Yesterday marked 70 years since the liberation of Auschwitz — and overnight, Europe held a number of services to remember the atrocities of the Holocaust. Today, one expert argues that simply telling ourselves the Holocaust will “never again” take place isn’t enough on its own.
We rarely ask ourselves why we should remember the Holocaust. We simply assume that we should. However, if we only go through the motions uttering phrases such as “we remember” and “never again”, remembering the Holocaust will quickly become a meaningless ritual.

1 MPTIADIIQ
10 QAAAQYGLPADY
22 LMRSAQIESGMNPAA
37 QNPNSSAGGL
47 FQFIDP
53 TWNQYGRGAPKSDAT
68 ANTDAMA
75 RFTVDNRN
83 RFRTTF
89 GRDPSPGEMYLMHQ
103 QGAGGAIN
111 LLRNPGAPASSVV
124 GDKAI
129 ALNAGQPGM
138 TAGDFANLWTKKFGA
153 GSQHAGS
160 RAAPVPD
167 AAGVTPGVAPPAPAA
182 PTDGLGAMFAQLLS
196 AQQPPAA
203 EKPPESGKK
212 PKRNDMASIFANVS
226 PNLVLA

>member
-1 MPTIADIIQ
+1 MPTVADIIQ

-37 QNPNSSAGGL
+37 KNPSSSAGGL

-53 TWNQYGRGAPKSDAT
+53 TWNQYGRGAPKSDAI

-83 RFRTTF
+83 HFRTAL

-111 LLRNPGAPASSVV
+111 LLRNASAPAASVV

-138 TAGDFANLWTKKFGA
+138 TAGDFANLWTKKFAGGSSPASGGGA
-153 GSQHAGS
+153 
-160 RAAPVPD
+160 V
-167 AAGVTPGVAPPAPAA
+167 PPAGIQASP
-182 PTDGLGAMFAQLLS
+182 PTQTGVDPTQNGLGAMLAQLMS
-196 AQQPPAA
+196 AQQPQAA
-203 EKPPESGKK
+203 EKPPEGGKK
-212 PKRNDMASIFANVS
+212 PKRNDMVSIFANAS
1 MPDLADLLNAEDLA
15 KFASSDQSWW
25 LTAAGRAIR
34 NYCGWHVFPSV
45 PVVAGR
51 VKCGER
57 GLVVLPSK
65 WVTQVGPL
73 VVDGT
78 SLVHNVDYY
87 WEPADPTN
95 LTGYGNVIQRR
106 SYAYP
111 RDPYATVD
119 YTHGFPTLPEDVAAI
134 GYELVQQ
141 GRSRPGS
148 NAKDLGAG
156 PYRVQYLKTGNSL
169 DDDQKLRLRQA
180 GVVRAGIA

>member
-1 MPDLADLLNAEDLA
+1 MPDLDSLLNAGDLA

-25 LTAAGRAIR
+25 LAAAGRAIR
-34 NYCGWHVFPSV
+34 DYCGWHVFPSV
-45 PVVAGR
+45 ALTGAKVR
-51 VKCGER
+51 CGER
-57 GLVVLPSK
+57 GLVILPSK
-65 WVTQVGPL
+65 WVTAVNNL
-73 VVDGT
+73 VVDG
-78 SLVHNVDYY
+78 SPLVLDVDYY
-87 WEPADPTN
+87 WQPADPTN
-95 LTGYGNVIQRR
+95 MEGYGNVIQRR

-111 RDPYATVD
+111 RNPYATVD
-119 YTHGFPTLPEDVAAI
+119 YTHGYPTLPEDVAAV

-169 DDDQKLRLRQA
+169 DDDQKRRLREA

Just saying that we don’t want something like the Holocaust to happen again has not really worked: the genocides in Cambodia, Rwanda, Yugoslavia and Darfur are terrible reminders that we do not seem to be able, or willing, to learn from history.
But what is worse is that what made the Holocaust, and other genocides, possible is still virulent all around us: preconceptions and prejudice, and the rejection or the fear of someone just because he or she is different, is not “one of us”.